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What is Sensory Integration (SI) Therapy

Sensory Integration Therapy is designed to help a child with sensory processing difficulties better register, discriminate, process and integrate sensory information in order to perform an adaptive response to the environment.

Who Benefits from Sensory Integration Therapy?

Children with learning difficulties, autism spectrum disorder, poor coordination, sensory sensitivities, social difficulties, decreased emotional regulation, attachment disorder, attention difficulties, behavior concerns, to name a few....

What Does SI Therapy Look Like?
A therapist trained in sensory integration therapy is trained in neurosciences and can diagnosis how the sensory systems are working. The therapist provides the right amount and type of sensory input especially vestibular, proprioceptive, and tactile input to challenge the nervous system. Since play is the occupation of a child, SI therapy often looks like play. However, the therapist and child are working hard to provide the “just right challenge” with the right amount and type of sensory input to generate an adaptive response.
SI therapy is child directed, as the child’s body knows what type of input it needs. A therapist trained in SI understands the signs that a child gives as to what type of input he or she needs. Therefore, SI therapy is individualized and should be performed in a one to one setting.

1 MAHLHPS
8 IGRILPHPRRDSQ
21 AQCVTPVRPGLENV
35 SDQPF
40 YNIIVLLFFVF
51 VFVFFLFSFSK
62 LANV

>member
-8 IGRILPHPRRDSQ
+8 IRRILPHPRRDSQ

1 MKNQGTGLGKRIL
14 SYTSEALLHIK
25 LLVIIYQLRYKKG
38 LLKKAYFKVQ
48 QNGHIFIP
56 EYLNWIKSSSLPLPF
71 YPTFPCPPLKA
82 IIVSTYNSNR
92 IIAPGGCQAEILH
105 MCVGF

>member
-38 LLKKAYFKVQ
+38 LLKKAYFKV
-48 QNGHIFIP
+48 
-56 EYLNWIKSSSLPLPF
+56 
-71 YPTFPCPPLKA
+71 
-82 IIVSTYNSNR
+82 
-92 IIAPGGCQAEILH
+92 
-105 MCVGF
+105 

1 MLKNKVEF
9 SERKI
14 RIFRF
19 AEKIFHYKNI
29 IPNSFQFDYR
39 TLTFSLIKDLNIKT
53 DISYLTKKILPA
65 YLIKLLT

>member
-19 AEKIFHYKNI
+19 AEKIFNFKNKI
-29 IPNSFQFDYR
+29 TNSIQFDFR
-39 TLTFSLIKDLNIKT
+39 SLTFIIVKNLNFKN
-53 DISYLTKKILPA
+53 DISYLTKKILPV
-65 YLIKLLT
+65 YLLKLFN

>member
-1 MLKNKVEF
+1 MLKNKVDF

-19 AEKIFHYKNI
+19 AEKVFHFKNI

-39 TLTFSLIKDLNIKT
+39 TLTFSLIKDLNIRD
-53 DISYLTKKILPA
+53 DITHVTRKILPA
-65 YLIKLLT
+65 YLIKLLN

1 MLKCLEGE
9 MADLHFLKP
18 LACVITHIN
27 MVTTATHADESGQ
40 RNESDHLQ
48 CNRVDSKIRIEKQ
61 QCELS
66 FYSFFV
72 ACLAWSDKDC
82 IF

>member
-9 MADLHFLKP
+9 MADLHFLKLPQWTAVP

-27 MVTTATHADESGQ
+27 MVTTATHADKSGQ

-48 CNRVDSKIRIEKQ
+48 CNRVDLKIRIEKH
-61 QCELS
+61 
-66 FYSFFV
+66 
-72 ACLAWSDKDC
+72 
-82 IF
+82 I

Can SI therapy be done in my home?
True SI therapy should be done in a clinic setting. Suspended equipment is an essential part of SI therapy and the therapist must have access to a variety of swings the move in a variety of directions. Further, as SI therapy is child centered, it is impossible for the therapist to bring every type of equipment a child might need to the home. Therefore, clinic based therapy is essential in order to provide the child with the proper input.


What outcomes can I expect from SI therapy?
Jean Ayres, founder of SI therapy, said it best,
“ Sensory Integration sorts, orders, and eventually puts all of the individual sensory inputs together into a WHOLE brain function. When the functions of the brain are whole and balanced body “movements are highly adaptive, learning is easy, and good behavior is a natural outcome.

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